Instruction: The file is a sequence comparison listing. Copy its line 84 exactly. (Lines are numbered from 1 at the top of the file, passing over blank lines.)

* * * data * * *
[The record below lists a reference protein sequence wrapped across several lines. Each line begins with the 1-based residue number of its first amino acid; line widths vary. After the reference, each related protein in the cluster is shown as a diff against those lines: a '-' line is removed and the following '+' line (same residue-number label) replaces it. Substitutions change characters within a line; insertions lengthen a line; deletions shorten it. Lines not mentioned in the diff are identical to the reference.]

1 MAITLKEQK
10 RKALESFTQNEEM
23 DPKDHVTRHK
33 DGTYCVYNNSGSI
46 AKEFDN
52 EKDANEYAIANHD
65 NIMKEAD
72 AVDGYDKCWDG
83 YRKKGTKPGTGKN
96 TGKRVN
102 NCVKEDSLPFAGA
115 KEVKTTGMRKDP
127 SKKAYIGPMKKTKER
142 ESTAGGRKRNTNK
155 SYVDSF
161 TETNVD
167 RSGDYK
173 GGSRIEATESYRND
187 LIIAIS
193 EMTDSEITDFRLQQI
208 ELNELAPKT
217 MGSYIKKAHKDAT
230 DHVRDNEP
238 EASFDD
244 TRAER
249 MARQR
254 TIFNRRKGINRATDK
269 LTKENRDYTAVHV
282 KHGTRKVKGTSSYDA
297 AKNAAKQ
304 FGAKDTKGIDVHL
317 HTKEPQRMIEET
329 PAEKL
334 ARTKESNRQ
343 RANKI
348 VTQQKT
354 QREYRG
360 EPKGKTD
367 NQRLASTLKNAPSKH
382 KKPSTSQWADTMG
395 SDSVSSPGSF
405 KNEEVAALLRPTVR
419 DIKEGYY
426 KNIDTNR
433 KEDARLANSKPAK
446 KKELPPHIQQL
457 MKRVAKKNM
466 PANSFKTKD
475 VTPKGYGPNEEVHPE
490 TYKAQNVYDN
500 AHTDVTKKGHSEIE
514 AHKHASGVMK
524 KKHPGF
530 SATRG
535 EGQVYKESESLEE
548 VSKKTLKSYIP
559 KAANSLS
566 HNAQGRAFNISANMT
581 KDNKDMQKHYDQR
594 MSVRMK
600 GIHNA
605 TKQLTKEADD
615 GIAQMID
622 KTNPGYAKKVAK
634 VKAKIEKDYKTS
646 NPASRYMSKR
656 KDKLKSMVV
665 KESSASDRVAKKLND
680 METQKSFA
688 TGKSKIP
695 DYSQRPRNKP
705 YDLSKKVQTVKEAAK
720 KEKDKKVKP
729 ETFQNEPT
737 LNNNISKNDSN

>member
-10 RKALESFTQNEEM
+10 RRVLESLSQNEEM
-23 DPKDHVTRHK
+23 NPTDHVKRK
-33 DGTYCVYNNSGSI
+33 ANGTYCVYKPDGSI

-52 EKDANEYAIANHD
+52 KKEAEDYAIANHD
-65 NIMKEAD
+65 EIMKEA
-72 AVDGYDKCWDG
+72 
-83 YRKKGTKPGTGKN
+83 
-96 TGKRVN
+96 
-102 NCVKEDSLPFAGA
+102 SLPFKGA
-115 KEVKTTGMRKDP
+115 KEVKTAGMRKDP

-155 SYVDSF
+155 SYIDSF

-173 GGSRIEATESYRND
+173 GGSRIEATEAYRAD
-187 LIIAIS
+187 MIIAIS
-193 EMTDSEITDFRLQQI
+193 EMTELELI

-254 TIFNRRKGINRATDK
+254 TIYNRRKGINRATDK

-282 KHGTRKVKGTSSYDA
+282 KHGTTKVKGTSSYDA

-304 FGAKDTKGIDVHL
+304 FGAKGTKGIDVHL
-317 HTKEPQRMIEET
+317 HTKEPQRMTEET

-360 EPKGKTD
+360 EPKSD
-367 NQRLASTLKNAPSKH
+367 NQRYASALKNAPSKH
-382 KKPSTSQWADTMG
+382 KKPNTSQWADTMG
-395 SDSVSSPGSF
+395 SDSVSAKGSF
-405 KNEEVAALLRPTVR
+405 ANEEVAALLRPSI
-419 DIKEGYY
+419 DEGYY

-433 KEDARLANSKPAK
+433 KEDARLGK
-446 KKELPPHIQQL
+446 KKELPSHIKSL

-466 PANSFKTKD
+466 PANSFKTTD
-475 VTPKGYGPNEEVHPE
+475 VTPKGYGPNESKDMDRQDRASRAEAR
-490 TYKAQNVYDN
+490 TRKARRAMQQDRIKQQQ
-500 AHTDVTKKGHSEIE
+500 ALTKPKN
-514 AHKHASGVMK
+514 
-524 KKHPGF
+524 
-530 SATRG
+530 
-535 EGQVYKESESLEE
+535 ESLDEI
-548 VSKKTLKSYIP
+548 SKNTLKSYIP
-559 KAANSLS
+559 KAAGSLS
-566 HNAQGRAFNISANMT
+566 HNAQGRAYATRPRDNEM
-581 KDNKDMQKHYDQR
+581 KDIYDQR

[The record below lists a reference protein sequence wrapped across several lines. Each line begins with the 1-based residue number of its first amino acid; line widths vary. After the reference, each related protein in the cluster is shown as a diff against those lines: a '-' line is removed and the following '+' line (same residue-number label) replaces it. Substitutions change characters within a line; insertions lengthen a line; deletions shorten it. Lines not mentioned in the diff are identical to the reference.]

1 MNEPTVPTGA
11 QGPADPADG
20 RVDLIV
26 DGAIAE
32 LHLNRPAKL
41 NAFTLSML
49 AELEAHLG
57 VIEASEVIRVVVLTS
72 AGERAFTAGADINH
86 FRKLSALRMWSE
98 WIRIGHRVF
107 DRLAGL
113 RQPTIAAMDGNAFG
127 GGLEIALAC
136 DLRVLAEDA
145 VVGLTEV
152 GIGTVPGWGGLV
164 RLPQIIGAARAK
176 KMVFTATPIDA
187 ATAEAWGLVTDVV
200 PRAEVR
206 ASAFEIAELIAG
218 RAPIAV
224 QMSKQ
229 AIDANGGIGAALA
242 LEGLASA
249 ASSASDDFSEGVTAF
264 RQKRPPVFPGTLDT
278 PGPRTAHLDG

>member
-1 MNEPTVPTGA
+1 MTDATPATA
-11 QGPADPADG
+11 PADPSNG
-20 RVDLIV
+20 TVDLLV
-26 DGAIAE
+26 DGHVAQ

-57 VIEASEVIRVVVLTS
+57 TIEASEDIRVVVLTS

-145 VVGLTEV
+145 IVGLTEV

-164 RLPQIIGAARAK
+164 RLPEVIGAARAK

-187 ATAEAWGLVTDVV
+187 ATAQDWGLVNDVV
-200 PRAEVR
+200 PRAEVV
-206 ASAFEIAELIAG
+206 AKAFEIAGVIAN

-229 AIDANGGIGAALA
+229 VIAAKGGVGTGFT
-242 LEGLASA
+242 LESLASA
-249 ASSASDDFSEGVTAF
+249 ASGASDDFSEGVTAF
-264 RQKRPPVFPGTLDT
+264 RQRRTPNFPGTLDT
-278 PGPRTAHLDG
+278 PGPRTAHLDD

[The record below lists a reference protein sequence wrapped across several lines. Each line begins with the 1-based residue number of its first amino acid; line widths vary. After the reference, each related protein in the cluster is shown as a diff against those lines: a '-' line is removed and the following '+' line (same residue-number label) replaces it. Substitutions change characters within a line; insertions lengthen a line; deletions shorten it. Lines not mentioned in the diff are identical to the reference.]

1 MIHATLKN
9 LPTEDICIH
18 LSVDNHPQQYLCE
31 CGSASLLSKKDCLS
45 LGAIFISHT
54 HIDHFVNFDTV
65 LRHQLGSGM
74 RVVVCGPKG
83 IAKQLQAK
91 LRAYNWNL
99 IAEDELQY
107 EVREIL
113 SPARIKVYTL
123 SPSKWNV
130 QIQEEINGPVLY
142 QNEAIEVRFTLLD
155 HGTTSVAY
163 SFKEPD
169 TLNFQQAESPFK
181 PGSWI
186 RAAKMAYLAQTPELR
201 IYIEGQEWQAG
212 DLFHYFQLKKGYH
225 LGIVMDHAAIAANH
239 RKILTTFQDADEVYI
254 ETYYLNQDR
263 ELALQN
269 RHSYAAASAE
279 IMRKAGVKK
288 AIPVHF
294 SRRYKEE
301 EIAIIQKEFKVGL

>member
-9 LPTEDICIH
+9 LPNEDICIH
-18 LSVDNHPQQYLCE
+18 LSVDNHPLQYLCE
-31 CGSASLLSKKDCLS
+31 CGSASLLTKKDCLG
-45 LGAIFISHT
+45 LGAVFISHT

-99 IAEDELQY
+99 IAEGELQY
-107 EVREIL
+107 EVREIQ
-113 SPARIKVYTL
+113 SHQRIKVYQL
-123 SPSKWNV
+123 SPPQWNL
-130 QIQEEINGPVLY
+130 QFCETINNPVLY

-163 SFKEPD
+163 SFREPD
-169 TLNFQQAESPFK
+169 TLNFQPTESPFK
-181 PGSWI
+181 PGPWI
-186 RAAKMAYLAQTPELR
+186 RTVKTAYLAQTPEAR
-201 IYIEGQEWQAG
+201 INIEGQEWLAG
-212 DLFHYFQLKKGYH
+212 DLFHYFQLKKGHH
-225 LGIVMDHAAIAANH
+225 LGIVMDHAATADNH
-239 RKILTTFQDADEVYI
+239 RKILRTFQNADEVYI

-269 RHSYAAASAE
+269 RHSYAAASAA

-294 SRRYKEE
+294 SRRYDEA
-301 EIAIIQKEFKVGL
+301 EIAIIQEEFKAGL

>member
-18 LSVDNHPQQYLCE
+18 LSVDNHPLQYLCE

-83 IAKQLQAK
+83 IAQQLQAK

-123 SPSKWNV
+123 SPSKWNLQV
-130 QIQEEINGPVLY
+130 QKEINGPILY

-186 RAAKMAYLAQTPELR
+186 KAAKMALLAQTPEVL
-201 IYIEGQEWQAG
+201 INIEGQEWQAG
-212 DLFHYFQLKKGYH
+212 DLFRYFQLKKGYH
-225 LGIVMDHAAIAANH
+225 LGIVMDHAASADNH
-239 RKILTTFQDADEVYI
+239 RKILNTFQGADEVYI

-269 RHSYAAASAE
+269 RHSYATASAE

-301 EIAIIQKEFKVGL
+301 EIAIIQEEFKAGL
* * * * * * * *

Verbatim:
-52 EKDANEYAIANHD